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Low Cost Capture Using Multi-Body Dynamics.

Utku, Ash. (2013) Low Cost Capture Using Multi-Body Dynamics. Doctoral thesis, University of Surrey (United Kingdom)..

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Abstract

Within the last decades, low-energy transfers and capture problem have been studied extensively to understand the dynamical structure of complex multi-body problem with a view to make the space missions much cheaper. Especially in this area, dynamical features of Circular Restricted 3-Body Problem (CR3BP), which is perfectly fitted to the many binary systems in our solar system, is used to determine advantageous and promising low-cost transfer trajectories. However, the capture concept around smaller body, which is highly influenced by gravity force of bigger body in CR3BP, is still being one of the most challenging problems, because of highly chaotic dynamical nature around there. Previously, capture problem have been studied through mapping methods to gather insight into its chaotic dynamics. Although these type of mapping methods can be only adequate for the visualization of planar solution space and provide restricted dynamical insight into planar-capture, they complicate the visualization of the 3-Dimension solution space, and for this reason, making general capture dynamics more difficult to comprehend. However, in this research, a noval map method is designed, which reduces the order of 3-dimension CR3BP, condensing quantities of information into a 2-dimensional image. Thus the 3D capture problem can be better visualized and comprehended. Using this map, any type of low-cost planetary and orbital capture trajectories, including difficult and sensitive permanent captures, which provide completely zero-cost capture solutions, can be found. Therefore, space missions can be not only much cheaper, but also can be more flexible and adaptable to varous conditions.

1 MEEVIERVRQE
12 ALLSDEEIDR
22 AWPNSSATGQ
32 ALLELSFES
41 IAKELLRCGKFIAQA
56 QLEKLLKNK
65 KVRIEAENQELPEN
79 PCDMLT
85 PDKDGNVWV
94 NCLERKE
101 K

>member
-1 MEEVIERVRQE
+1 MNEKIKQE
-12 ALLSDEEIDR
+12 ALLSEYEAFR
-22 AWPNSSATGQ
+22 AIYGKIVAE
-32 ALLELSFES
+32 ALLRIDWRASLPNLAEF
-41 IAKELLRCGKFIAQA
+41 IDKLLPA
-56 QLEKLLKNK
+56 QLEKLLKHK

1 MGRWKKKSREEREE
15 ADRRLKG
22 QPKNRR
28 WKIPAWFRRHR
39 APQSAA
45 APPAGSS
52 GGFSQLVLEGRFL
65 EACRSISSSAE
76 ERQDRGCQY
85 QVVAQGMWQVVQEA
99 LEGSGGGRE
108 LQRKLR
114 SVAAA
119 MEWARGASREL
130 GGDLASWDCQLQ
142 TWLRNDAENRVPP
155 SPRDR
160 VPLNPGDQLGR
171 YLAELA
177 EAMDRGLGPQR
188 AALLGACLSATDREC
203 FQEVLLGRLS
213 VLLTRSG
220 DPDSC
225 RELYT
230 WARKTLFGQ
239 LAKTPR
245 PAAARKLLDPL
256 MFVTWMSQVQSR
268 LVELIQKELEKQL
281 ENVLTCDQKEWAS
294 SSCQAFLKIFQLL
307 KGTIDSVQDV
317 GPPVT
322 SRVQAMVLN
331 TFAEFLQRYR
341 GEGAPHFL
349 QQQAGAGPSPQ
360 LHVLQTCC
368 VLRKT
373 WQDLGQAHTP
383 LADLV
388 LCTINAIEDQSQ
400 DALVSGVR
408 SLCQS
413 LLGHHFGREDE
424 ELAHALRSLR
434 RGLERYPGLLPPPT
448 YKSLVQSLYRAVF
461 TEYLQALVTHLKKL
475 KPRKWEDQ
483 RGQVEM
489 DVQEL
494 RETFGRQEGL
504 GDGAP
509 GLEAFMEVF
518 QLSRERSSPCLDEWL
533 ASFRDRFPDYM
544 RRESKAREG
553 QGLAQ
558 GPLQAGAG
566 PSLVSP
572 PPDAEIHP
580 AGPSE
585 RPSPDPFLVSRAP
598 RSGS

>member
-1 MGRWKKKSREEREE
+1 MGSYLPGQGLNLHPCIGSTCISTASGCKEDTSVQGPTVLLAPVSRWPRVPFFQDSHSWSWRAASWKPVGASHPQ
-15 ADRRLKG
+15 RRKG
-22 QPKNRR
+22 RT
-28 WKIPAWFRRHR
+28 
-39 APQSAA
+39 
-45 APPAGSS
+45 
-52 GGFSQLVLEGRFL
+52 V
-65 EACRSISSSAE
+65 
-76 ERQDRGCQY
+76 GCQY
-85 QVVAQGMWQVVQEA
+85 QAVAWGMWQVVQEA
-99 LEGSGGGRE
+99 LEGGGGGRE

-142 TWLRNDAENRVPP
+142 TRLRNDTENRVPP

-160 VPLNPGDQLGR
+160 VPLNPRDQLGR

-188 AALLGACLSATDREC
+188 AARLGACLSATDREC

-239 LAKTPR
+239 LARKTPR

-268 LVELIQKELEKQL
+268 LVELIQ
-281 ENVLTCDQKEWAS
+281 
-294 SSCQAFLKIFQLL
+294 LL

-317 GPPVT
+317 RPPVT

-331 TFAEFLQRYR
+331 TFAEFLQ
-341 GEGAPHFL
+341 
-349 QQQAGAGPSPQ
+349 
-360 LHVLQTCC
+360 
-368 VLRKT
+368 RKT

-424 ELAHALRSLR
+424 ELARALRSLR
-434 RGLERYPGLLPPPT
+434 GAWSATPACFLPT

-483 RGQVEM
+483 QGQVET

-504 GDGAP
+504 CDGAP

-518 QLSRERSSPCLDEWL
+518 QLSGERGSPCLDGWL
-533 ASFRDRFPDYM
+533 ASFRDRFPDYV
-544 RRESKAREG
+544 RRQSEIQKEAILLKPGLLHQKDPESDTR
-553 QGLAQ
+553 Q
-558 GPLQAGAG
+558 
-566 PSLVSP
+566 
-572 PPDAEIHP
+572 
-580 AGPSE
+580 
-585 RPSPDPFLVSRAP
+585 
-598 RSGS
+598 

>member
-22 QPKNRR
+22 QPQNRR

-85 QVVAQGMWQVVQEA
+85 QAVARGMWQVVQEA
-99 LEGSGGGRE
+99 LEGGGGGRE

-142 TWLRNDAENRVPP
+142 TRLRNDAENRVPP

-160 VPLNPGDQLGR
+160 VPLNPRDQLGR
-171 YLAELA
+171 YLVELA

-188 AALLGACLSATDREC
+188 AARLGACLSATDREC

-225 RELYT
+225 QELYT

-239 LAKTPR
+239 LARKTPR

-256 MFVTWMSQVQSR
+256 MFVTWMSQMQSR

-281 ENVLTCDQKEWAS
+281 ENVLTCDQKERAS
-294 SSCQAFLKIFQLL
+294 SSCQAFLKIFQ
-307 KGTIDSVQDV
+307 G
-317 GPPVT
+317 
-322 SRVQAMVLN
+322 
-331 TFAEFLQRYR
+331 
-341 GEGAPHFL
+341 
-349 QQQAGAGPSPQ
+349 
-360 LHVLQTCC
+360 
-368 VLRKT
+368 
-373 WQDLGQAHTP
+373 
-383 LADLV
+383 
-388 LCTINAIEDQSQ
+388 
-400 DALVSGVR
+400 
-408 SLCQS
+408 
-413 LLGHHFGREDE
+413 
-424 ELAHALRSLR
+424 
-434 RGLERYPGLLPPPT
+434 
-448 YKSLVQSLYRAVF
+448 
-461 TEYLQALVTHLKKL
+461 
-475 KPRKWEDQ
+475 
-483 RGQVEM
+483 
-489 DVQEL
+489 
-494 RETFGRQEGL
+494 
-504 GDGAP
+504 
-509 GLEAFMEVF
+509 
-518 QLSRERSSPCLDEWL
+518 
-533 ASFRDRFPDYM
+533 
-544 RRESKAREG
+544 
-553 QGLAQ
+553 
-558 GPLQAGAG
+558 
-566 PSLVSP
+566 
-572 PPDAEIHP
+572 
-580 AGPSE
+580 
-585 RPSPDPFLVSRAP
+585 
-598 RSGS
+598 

Item Type: Thesis (Doctoral)
Divisions : Theses
Authors : Utku, Ash.
Date : 2013
Additional Information : Thesis (Ph.D.)--University of Surrey (United Kingdom), 2013.
Depositing User : EPrints Services
Date Deposited : 14 May 2020 14:56
Last Modified : 14 May 2020 15:02
URI: http://epubs.surrey.ac.uk/id/eprint/856725

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